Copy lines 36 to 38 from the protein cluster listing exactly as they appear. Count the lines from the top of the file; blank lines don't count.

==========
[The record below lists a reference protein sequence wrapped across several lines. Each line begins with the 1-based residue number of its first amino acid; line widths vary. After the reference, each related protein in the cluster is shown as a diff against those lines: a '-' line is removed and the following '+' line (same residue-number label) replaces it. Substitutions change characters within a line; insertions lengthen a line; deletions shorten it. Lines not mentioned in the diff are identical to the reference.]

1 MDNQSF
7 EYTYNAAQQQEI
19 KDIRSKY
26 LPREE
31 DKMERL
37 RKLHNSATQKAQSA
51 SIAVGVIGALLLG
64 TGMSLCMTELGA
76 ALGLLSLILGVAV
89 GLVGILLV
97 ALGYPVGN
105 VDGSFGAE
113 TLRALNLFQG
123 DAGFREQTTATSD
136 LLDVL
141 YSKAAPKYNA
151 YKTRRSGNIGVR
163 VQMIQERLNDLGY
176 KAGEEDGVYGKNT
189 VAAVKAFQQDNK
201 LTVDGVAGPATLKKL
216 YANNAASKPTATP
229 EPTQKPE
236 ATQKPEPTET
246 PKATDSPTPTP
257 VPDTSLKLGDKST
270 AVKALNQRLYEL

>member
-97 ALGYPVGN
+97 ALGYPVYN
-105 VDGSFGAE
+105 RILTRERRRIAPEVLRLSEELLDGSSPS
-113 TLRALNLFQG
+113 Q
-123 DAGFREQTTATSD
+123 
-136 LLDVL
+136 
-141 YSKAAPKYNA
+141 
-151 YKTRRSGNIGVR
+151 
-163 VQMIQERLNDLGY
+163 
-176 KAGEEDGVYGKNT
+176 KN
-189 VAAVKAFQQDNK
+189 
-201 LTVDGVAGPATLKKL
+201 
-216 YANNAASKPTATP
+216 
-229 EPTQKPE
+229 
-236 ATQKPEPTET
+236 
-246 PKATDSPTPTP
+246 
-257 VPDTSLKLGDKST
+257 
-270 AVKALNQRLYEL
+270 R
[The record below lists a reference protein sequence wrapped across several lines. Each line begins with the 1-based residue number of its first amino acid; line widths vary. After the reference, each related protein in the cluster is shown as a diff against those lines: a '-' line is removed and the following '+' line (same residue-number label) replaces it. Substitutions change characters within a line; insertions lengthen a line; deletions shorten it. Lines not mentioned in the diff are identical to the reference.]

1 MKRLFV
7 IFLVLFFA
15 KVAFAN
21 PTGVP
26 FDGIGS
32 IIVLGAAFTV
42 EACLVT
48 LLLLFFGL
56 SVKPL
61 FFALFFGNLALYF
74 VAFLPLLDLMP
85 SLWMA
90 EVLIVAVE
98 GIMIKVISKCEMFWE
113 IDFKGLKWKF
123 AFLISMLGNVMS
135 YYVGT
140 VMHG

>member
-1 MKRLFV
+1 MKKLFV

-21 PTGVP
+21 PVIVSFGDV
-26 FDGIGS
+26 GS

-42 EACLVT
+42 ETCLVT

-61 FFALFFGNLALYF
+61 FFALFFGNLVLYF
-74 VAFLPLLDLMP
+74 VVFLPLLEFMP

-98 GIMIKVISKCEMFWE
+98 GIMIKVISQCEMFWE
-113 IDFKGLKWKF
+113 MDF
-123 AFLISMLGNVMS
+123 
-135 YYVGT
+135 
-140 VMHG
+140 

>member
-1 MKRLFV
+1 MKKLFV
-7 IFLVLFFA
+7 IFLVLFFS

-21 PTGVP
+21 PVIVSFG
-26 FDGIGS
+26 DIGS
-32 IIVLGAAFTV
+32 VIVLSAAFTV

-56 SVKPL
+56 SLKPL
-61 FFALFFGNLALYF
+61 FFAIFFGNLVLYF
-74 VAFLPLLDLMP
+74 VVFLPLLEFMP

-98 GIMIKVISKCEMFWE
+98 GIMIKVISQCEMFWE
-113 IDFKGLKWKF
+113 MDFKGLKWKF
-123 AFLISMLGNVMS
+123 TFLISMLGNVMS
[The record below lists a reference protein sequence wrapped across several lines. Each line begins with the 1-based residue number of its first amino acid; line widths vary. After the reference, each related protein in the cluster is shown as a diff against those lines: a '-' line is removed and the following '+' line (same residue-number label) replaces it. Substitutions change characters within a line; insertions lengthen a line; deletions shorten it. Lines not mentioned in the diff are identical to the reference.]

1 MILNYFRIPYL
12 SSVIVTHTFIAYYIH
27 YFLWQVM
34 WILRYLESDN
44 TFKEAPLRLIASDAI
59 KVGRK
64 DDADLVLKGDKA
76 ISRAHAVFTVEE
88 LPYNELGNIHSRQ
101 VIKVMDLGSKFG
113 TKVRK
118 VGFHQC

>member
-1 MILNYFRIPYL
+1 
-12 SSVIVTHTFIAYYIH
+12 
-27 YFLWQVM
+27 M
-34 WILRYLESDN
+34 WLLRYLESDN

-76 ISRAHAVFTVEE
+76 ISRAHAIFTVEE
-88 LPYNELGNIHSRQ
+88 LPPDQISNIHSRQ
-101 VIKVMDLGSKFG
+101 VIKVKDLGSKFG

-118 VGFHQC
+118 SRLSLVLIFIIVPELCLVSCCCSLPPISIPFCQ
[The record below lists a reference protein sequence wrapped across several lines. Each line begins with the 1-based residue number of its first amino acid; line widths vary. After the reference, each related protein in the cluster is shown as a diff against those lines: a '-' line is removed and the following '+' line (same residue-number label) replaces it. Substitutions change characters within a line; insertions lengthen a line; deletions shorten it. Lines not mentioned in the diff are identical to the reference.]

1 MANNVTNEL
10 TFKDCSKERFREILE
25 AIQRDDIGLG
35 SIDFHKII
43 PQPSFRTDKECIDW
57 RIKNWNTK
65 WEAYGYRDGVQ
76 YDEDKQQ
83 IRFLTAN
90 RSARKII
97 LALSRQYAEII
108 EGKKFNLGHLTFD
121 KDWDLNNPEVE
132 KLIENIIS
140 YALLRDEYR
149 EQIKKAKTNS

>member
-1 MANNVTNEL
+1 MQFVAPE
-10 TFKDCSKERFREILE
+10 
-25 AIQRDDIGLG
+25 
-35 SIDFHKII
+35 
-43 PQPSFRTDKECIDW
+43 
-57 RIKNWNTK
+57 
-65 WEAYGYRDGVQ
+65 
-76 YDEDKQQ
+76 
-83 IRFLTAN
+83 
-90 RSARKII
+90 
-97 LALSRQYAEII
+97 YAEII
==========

-123 DAGFREQTTATSD
+123 
-136 LLDVL